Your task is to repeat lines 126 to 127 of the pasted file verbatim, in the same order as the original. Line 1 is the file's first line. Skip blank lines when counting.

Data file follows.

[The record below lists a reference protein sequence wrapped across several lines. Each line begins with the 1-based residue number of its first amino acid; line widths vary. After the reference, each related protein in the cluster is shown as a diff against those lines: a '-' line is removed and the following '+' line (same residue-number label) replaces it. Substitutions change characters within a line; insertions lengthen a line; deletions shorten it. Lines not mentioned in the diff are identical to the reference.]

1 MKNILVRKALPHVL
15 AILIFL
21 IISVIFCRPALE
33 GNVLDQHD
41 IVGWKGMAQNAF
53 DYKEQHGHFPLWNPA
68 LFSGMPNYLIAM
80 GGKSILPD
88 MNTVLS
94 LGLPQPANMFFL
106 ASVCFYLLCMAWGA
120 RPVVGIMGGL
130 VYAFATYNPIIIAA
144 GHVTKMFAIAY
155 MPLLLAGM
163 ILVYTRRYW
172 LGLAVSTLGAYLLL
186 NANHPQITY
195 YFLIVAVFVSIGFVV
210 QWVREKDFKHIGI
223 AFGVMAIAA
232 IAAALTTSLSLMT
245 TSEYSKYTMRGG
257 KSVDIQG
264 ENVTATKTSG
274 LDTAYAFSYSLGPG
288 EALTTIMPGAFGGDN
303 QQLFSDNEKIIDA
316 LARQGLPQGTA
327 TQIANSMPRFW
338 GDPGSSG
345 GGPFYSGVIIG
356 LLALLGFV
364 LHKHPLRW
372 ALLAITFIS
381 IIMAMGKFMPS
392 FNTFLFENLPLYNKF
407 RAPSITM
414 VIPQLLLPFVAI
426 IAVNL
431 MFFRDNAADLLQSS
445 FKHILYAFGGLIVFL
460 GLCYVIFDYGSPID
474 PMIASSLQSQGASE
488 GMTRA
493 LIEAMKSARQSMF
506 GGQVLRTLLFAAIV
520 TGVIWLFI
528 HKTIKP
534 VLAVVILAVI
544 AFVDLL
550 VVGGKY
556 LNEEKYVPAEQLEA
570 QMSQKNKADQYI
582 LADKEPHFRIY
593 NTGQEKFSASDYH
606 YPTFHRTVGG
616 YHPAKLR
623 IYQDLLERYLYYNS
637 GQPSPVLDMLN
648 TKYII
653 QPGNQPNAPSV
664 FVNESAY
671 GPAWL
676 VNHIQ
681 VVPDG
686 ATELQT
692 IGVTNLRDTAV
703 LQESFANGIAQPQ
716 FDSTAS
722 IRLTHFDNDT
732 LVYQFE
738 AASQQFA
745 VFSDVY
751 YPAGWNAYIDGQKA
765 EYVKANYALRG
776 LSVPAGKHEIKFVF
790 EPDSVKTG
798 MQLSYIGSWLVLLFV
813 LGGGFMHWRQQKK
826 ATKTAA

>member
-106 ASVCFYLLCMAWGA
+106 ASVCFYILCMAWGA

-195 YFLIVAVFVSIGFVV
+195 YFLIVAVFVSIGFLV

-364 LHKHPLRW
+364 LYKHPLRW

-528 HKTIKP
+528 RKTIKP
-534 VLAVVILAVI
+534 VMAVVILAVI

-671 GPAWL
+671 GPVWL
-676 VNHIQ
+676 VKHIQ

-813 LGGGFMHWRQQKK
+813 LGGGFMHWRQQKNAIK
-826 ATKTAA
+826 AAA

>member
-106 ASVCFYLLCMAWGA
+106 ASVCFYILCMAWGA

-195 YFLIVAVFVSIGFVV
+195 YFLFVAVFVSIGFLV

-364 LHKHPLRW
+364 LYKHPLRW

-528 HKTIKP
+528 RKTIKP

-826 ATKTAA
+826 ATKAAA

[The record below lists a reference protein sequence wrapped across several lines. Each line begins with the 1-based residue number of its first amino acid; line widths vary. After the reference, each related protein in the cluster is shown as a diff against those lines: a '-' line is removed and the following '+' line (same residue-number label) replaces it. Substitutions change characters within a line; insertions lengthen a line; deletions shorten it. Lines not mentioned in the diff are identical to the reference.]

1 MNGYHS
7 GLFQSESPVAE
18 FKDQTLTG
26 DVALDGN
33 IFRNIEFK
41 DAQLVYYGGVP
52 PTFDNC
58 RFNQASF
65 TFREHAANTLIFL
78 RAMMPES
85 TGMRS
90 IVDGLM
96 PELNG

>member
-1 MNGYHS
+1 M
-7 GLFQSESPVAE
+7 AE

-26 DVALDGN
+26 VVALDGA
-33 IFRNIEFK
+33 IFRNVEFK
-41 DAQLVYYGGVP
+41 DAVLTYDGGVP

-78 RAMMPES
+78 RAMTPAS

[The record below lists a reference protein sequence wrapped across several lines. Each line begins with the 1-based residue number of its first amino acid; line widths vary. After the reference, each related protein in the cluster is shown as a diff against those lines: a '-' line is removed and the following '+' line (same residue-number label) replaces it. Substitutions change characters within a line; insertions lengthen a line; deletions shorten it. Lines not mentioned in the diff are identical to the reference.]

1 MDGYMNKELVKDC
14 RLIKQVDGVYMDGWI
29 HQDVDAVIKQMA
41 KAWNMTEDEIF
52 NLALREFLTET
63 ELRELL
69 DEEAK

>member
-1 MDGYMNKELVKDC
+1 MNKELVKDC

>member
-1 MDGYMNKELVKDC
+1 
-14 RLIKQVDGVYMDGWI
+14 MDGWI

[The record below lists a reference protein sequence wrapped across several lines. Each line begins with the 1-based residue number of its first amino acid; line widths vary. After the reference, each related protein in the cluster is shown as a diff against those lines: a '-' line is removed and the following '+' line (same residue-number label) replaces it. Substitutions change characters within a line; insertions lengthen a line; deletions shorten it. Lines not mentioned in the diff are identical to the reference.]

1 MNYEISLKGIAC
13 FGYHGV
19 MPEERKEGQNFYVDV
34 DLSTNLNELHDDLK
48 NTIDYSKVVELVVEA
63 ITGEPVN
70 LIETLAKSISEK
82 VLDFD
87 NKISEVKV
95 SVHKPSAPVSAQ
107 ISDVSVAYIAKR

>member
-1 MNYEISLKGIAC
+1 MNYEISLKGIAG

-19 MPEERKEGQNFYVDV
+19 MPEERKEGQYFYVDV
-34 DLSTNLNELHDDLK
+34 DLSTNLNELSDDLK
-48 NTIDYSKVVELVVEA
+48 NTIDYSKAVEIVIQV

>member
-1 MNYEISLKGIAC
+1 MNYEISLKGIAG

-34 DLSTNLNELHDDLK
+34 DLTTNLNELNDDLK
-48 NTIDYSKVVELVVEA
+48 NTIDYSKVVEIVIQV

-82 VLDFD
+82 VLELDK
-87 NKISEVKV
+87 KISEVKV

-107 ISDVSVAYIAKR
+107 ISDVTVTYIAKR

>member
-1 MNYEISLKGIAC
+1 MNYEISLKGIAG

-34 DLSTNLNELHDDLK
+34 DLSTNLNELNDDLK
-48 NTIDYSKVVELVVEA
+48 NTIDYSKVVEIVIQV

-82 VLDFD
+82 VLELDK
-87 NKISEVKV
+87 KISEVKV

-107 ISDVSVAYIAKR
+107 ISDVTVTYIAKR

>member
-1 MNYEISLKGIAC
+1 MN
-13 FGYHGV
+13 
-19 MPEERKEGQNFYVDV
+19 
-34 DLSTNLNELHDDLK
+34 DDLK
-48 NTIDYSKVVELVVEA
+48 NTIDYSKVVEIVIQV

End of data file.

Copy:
96 PELNG

>member